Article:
Kinetic and Mechanistic Characterization of an Efficient Hydrolytic Antibody: Evidence for the Formation of an Acyl Intermediate

Jincan Guo, Wei Huang, Thomas S. Scanlan

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88 Scopus citations


In this paper we report the generation and mechanistic characterization of an unusually active catalytic antibody raised to a phosphonate transition-state analog of norleucine. The antibody (17E8) catalyzes the hydrolysis of both norleucine and methionine phenyl esters and is specific for enantiomers that possess the natural 5 configuration (l) at the α-carbon. The antibody shows side-chain selectivity (kcat/KM) for norleucine over methionine phenyl esters and also shows selectivity for amino acid ester substrates bearing a formyl substituent at the α-amino position. The antibody-catalyzed hydrolysis of all the ester substrates exhibits a bell-shaped pH-rate profile that is consistent with a mechanistic scheme featuring two ionizable active site residues that mediate catalysis. The calculated pKavalues for these two residues are 8.9 and 10.1, and in the most catalytically active state of the antibody, the pKa, 8.9 residue is deprotonated and the pKa10.1 residue is protonated. In the presence of hydroxylamine, partitioning between hydrolysis and hydroxaminolysis is observed, indicating that a covalent acyl intermediate is formed in the antibody-catalyzed reaction. The hydroxaminolysis:hydrolysis product ratio increases with increasing hydroxylamine concentration, while the overall reaction velocity (as measured by phenol release) is unaffected by increasing hydroxylamine concentration. These data support a mechanism involving a covalent acyl intermediate where formation of the intermediate is the rate-determining step in the antibody-catalyzed hydrolysis reaction.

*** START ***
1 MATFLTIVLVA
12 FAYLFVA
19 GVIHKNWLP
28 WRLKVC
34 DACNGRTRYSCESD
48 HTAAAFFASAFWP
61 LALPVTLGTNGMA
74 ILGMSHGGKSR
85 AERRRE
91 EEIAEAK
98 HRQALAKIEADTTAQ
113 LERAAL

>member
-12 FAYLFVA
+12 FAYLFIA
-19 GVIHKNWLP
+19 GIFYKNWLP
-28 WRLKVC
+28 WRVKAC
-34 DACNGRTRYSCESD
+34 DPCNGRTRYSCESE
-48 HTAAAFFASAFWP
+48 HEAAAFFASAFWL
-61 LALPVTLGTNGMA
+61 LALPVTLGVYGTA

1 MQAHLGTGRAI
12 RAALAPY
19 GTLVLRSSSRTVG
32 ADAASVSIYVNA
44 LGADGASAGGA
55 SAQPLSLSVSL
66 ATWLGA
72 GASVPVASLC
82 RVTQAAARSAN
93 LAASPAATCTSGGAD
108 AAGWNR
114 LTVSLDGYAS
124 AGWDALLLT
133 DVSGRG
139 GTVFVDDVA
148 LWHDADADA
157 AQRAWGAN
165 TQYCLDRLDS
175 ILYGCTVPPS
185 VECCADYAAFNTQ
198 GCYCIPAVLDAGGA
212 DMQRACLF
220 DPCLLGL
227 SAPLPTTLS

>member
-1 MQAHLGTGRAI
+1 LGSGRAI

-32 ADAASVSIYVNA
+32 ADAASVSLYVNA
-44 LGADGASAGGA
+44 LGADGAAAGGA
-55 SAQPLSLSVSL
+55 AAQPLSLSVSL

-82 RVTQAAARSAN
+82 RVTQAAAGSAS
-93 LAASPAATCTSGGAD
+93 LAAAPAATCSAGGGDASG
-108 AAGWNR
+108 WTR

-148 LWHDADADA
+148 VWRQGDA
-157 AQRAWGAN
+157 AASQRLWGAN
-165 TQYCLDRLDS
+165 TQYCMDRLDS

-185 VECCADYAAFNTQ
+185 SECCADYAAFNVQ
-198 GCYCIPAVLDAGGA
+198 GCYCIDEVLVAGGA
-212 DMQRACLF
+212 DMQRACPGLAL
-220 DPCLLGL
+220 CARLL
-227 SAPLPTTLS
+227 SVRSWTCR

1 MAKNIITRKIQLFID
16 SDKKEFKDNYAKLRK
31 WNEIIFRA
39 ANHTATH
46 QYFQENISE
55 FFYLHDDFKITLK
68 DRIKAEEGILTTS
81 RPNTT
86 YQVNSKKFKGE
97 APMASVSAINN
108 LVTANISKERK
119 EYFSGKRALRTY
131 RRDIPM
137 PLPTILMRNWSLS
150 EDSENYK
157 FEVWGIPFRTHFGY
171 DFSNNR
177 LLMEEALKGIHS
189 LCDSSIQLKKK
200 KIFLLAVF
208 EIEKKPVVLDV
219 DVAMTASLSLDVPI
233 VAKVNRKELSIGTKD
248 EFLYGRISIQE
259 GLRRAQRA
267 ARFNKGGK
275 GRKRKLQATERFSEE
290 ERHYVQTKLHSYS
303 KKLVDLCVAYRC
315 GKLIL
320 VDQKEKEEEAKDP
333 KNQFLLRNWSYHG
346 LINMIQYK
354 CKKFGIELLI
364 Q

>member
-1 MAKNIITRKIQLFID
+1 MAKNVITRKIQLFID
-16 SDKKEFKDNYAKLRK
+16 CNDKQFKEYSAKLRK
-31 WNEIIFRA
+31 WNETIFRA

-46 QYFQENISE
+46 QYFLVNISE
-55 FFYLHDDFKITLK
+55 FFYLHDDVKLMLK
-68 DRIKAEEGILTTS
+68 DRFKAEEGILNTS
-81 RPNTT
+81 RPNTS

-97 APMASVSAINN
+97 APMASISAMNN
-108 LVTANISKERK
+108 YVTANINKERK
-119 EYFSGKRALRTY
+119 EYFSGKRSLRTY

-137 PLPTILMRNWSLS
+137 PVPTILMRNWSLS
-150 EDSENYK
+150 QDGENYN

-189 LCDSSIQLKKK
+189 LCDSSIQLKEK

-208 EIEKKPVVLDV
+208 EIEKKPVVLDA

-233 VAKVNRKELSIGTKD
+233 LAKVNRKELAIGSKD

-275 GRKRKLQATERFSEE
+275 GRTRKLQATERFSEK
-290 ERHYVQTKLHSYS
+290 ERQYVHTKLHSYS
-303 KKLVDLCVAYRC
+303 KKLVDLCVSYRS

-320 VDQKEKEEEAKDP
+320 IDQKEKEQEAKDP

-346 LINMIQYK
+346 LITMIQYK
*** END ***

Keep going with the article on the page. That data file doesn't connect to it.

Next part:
Original languageEnglish (US)
Pages (from-to)6062-6069
Number of pages8
JournalJournal of the American Chemical Society
Issue number14
StatePublished - Jul 1 1994
Externally publishedYes

ASJC Scopus subject areas

  • Catalysis
  • Chemistry(all)
  • Biochemistry
  • Colloid and Surface Chemistry


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